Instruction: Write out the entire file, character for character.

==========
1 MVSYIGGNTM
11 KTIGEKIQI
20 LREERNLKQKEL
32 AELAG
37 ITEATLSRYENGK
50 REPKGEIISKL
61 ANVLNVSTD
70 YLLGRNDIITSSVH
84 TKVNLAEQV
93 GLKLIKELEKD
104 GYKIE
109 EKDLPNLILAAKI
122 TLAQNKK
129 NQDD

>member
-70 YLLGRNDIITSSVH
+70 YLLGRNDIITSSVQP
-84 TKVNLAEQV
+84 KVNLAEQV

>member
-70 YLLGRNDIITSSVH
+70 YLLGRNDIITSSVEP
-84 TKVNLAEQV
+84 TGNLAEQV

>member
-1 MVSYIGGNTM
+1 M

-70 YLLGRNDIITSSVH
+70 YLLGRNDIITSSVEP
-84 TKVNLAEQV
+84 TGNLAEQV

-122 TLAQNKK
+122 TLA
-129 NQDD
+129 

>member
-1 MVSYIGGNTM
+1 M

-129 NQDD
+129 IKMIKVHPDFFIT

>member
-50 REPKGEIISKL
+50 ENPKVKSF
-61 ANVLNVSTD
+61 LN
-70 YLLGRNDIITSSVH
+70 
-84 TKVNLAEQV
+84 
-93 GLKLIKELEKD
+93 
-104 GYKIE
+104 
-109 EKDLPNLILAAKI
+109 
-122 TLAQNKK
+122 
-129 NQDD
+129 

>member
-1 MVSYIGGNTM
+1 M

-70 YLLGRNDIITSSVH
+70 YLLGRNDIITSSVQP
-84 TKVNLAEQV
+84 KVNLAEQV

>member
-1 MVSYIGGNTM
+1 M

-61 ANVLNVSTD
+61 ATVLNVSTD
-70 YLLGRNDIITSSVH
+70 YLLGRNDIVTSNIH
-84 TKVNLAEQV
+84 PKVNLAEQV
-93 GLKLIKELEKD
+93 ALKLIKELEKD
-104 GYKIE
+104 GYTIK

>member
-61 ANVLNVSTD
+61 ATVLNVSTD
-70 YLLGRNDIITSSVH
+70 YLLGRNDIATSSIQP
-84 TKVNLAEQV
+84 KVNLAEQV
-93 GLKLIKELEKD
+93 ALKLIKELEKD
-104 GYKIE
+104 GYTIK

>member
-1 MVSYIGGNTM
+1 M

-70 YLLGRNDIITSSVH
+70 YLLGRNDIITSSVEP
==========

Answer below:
1 MVSYIGGNTM
11 KTIGEKIQI
20 LREERNLKQKEL
32 AELAG
37 ITEATLSRYENGK
50 REPKGEIISKL
61 ANVLNVSTD
70 YLLGRNDIITSSVH
84 TKVNLAEQV
93 GLKLIKELEKD
104 GYKIE
109 EKDLPNLILAAKI
122 TLAQNKK
129 NQDD

>member
-70 YLLGRNDIITSSVH
+70 YLLGRNDIITSSVQP
-84 TKVNLAEQV
+84 KVNLAEQV

>member
-70 YLLGRNDIITSSVH
+70 YLLGRNDIITSSVEP
-84 TKVNLAEQV
+84 TGNLAEQV

>member
-1 MVSYIGGNTM
+1 M

-70 YLLGRNDIITSSVH
+70 YLLGRNDIITSSVEP
-84 TKVNLAEQV
+84 TGNLAEQV

-122 TLAQNKK
+122 TLA
-129 NQDD
+129 

>member
-1 MVSYIGGNTM
+1 M

-129 NQDD
+129 IKMIKVHPDFFIT

>member
-50 REPKGEIISKL
+50 ENPKVKSF
-61 ANVLNVSTD
+61 LN
-70 YLLGRNDIITSSVH
+70 
-84 TKVNLAEQV
+84 
-93 GLKLIKELEKD
+93 
-104 GYKIE
+104 
-109 EKDLPNLILAAKI
+109 
-122 TLAQNKK
+122 
-129 NQDD
+129 

>member
-1 MVSYIGGNTM
+1 M

-70 YLLGRNDIITSSVH
+70 YLLGRNDIITSSVQP
-84 TKVNLAEQV
+84 KVNLAEQV

>member
-1 MVSYIGGNTM
+1 M

-61 ANVLNVSTD
+61 ATVLNVSTD
-70 YLLGRNDIITSSVH
+70 YLLGRNDIVTSNIH
-84 TKVNLAEQV
+84 PKVNLAEQV
-93 GLKLIKELEKD
+93 ALKLIKELEKD
-104 GYKIE
+104 GYTIK

>member
-61 ANVLNVSTD
+61 ATVLNVSTD
-70 YLLGRNDIITSSVH
+70 YLLGRNDIATSSIQP
-84 TKVNLAEQV
+84 KVNLAEQV
-93 GLKLIKELEKD
+93 ALKLIKELEKD
-104 GYKIE
+104 GYTIK

>member
-1 MVSYIGGNTM
+1 M

-70 YLLGRNDIITSSVH
+70 YLLGRNDIITSSVEP